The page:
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The Richard West Assistive Technology Advocacy Center of Disability Rights New Jersey Awards Funding For Six New Assistive Technology Projects

The Richard West Assistive Technology Advocacy Center (ATAC) of Disability Rights New Jersey has announced grant awards for projects to expand access to assistive technology services and devices in New Jersey. The focus for this round of grant awards was services for students with disabilities in all areas of education. During this fourth year of short-term funding opportunities, ATAC received more than 15 applications from which the following six grants have been awarded:

Adam Krass Consulting, LLC (AKC): AKC is based in Bergen County and provides assistive technology consulting services throughout New Jersey. AKC will partner with Heightened Independence & Progress, a local center for independent living, and the Region V Council for Special Education of the New Jersey Department of Education. AKC will work with both entities to provide device demonstrations for students in underserved communities in northern New Jersey. AKC will utilize ATAC funding to purchase assistive technology devices and applications that will help support students transitioning from high school to higher education or careers.

AssistiveTek, LLC (AT): AT provides educational assistive technology services to students in northern New Jersey. In this grant, AT is partnering with the Sussex County Educational Services Commission to provide teacher training and classroom demonstrations to provide students with disabilities in a rural county with a range of assistive technologies that can make instruction more engaging and accessible. AT will utilize ATAC funding to purchase tablet computers and applications tailored to the needs of students with disabilities.

Harrison Township School District (HTSD): HTSD, located in Gloucester County, serves approximately 1500 students from preschool through grade 6. HTSD will utilize ATAC funding to purchase adapted sports balls and equipment for football, basketball, soccer and bowling for students with disabilities. HTSD will provide demonstrations of the adapted equipment to physical education teachers and volunteer coaches to help assure that students with disabilities can participate in recreational activities.

The Leaguers, Inc. (TLI): TLI provides educational programs and services to the diverse communities in Essex and Union Counties, including Head Start programs. TLI will provide demonstrations of an augmentative communication application for tablet computers. This application allows children with autism and other communication barriers to participate more effectively in education. TLI will involve teachers, parents and students in efforts to use augmentative communication to meet the goals in the students’ individualized education plans.

Middlesex County College (MCC): MCC operates an Assistive Technology Lab, which provides support services for students with disabilities. MCC will utilize ATAC funding to provide additional assistive technology devices, such as tablet computers, study aids, and magnifiers, to loan to students who need them to support an educational outcome.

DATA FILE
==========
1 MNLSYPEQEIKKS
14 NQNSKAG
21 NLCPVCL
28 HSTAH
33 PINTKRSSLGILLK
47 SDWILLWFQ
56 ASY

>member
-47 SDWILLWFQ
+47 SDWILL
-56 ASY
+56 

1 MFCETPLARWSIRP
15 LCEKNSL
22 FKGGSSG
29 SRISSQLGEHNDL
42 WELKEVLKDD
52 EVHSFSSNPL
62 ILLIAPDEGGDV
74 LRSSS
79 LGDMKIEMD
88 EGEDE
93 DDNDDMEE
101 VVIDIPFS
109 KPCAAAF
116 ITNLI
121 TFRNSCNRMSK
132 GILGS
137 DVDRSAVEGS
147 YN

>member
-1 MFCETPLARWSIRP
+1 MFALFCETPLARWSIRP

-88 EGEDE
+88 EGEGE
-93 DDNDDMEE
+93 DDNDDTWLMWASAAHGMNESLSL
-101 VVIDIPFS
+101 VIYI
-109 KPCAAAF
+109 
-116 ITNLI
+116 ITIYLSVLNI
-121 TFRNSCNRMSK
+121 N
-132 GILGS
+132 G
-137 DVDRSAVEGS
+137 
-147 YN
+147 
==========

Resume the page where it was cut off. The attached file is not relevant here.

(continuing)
The College of New Jersey, Center for Assistive Technology & Inclusive Education Studies (CATIES): CATIES conducts assistive technology evaluations, augmentative communication evaluations, and professional development workshops, and provides information, technical assistance and training to school districts and parents. CATIES will utilize ATAC funding to expand its inventory of assistive technology applications and accessories for tablet computers. CATIES will provide demonstrations of these applications and accessories, which will enable students who have disabilities to use tablet computers to communicate, gain access to the content areas by having books read aloud, improve their writing skills, access the Internet for research, and learn academic skills.

“This is the fourth year we’ve provided this funding for new projects,” said Curtis Edmonds, ATAC program manager. “We’ve been very pleased that we’ve been able to play a role in expanding existing assistive technology programs, and we definitely hope that this year’s recipients continue to provide much-needed services to benefit New Jersey residents with disabilities.”
Disability Rights New Jersey (DRNJ) is the designated protection and advocacy system for people with disabilities in New Jersey. DRNJ is a non-profit corporation whose governing board consists of a majority of persons with disabilities or family members of persons with disabilities. DRNJ provides legal and non-legal advocacy, information and referral, outreach, training and technical assistance to advance the human, civil, and legal rights of persons with disabilities.

The Richard West Assistive Technology Advocacy Center (ATAC) of Disability Rights New Jersey (DRNJ) serves as New Jersey’s federally funded assistive technology project through a sub-contract with New Jersey’s Department of Labor and Workforce Development. Its purpose is to assist individuals in overcoming barriers in the system and making assistive technology more accessible to individuals with disabilities throughout the state.


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